Truly, though, that must be the Turducken of baked goods.

  3. I made a similar cake for my 26th birthday but they were full pies. Cherry pie in a chocolate cake and apple pie in a vanilla cake, slathered with strawberry icing. It was much more delicious than anticipated but you need a glass of milk to have more than a bite or two. 🙂

  4. I find myself wanting to know more about the chocolate pants.

    The flavour combination sounds great, but I’m not sure I’d be able to handle pie crust IN my cake – it’s a texture issue.

    • I totally thought the same thing (about the pie crust, not the chocolate pants…I’m not sure I want to know about that).

      I think what happens is that the cake batter, while it’s still wet, softens the pie crust some so that the texture differential isn’t quite as noticeable.

      I’m a very picky eater, especially about texture, and the intermittent bites of buttery pie crust was actually quite enjoyable!

  5. We wanted to do something special for my son’s first Thanksgiving, so we had a things baked inside other things theme this year (though may have made more sense as a theme for last year when he was inside me :). To go along with Brie en Croute and Turduken, I made a piecaken. The one I made was two layers with apple pie in vanilla cake and pecan pie in chocolate cake with all layers iced with cinnamon frosting and decorated with pecans. It actually looked and tasted pretty good. I used bought pies and cake mix. I used springform pans which meant I only flipped the top layer over so only baked that pie upside down. They took forever to bake though in the area where the pie was since it blocked some of the heat. I had started to bake them in my electric ovens, but found it was better in my gas oven on the convection setting to get them to bake more evenly. I like the idea of trying it with mini pies.

  6. OMG, this is blowing my mind and completely changing my plans for this weekend! A couple of logistical questions, though:

    1. With the mini pies already fully baked, didn’t their crusts become overdone during the cake baking phase of the project? Or did the liquid cake batter engulf them quickly enough to save them from burning?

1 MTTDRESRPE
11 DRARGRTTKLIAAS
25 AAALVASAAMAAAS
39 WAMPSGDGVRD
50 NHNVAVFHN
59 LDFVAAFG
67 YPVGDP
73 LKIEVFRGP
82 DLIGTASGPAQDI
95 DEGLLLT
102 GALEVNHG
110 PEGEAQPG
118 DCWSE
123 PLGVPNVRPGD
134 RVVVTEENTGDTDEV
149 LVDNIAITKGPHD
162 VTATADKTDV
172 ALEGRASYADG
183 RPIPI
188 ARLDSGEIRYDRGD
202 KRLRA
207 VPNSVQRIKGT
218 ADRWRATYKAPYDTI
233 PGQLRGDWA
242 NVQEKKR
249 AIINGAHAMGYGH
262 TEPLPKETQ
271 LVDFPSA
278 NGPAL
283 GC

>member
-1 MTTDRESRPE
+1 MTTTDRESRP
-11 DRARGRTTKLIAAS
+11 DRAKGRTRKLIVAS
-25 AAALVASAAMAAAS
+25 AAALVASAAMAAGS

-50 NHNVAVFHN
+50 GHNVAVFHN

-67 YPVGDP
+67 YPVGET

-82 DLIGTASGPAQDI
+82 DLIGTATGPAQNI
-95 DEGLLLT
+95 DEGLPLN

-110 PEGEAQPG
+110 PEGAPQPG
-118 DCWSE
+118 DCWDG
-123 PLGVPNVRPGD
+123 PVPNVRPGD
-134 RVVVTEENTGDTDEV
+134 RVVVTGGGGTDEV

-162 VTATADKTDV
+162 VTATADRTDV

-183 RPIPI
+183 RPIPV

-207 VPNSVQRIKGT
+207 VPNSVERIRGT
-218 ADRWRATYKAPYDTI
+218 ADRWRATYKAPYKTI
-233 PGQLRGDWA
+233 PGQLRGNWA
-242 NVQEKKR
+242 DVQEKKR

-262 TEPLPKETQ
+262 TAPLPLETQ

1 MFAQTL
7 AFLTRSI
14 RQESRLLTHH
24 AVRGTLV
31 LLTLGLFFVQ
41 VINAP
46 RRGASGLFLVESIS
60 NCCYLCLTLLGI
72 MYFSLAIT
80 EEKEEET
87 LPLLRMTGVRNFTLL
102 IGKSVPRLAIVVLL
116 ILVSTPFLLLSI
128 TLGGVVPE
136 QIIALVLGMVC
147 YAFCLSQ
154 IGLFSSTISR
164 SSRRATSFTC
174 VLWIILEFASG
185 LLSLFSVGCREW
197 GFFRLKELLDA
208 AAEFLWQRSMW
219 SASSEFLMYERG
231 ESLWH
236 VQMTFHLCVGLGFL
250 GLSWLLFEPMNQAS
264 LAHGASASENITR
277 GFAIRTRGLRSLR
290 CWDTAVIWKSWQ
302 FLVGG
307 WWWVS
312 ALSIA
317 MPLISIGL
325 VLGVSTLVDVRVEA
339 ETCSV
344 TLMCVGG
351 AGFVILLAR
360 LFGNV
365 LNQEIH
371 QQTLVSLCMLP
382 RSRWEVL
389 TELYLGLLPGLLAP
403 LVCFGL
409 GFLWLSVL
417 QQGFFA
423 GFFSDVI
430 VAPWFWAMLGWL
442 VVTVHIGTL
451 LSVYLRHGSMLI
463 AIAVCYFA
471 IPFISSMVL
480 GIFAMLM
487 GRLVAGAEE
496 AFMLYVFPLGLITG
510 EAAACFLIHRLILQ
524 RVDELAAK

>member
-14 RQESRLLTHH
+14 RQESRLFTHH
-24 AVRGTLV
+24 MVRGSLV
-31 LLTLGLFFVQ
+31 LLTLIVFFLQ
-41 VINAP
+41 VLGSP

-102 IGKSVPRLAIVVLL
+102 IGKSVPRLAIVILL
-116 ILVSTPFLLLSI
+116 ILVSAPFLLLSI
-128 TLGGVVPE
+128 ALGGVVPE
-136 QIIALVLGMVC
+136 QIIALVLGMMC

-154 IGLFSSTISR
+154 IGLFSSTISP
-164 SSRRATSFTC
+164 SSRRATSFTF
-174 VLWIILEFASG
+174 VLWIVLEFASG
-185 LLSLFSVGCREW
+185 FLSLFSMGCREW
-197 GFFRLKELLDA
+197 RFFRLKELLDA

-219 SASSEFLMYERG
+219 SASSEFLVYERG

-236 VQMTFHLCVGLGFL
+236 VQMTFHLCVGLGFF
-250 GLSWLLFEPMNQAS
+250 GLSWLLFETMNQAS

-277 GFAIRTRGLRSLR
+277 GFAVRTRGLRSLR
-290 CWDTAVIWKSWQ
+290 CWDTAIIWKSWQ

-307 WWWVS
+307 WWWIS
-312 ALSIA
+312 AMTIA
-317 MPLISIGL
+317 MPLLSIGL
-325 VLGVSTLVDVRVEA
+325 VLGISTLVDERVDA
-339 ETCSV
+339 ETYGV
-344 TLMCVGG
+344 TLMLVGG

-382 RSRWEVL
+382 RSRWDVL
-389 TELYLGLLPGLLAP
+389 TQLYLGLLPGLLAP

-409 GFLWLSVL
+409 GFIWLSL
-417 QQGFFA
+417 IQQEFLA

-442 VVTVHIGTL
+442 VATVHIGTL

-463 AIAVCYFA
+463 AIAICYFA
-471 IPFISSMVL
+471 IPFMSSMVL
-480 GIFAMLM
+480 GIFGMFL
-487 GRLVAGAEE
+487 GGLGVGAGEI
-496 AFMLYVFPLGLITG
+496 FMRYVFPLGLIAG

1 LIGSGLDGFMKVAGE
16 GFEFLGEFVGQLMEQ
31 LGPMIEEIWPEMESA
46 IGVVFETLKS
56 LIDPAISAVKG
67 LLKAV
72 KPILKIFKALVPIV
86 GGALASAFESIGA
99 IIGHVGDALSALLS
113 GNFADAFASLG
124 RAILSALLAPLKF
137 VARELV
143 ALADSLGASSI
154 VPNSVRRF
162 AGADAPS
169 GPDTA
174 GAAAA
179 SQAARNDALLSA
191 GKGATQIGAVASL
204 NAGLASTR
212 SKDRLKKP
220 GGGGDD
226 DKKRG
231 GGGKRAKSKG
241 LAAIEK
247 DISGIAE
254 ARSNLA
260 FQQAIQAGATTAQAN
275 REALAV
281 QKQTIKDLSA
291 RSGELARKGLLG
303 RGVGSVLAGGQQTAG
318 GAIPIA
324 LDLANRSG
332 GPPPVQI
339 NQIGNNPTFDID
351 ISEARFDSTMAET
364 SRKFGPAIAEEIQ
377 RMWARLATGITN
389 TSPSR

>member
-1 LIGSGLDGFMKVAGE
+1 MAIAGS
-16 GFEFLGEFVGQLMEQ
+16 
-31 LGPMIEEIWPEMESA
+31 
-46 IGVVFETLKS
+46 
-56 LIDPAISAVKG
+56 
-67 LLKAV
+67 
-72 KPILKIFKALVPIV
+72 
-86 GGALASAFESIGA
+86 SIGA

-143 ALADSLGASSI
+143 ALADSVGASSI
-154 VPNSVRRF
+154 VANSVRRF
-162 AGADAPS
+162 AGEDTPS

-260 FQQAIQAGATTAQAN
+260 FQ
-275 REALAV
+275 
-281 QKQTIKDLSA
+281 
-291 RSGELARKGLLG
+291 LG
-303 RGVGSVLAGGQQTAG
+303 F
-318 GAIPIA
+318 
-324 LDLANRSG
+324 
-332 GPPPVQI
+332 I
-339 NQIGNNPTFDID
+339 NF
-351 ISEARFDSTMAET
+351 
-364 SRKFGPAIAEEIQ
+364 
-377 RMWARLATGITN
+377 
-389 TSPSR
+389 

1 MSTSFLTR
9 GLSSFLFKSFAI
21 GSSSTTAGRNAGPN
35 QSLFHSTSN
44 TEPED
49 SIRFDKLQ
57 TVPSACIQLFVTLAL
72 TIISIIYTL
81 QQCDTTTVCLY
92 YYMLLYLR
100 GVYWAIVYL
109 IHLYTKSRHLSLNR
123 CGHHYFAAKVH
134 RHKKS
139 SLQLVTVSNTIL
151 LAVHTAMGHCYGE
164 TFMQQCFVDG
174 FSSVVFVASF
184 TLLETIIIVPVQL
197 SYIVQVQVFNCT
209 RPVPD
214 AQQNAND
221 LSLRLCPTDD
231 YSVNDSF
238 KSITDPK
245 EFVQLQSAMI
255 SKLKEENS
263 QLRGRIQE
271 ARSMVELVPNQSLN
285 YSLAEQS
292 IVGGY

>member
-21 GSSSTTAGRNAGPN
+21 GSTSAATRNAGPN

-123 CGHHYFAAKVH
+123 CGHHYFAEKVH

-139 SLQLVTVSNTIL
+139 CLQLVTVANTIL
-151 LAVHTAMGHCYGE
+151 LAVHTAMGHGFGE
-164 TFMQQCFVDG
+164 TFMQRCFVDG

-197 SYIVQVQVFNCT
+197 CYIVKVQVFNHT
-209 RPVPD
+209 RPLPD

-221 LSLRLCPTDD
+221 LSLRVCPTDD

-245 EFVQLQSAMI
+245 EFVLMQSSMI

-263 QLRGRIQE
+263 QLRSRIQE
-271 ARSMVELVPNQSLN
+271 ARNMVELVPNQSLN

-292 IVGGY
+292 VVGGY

2. How on earth did you get your whipped cream frosting to hold up and stay pretty for a full day?


    • 1. I had this same concern. Actually, this was my chief concern when I made this the first time. But no, the liquid cake batter kept the pie crust moist. The *only* issue was with the few pies that sank to the bottom. Those got the slightest bit crispy, but it definitely wasn’t to the point of being burned.

      2. The corn starch in the powdered sugar helps a LOT. Also, the stiffness of whipped cream depends quite a bit on how long you whip it. If I am just topping a dessert with whipped cream, I don’t whip it as long. If I am icing a cake with it, I whip it considerably longer. Unfortunately, it’s the kind of thing you sort of have to play around with until you develop your own method. I’ve also heard that adding a bit of cream of tartar can help it stay stiff as well.

      And maybe I refrigerated it. I don’t remember.

      If you make one, please let me know!! I’d love to hear how it goes.

  7. The war between my boyfriend and I is over…
    haha, but for serious, this is excellent! What a great little idea. I like the combinations at the end, especially the German chocolate cake idea.

  8. I once attended a party where people brought their interpretations of Piecake and we all sampled and voted on them. They were all delicious, but this would totally have won.

  9. Yum. would this work with store bought pie crust? i’m worried that fresh crust will disintegrate and the store bought would hold up better from all the preservatives. ha! can’t believe that’s a plus for once. but it’s for a bday party picnic and it’ll be hot out so i’m concerned. or could you give your recipe for the crust that worked for you? thanks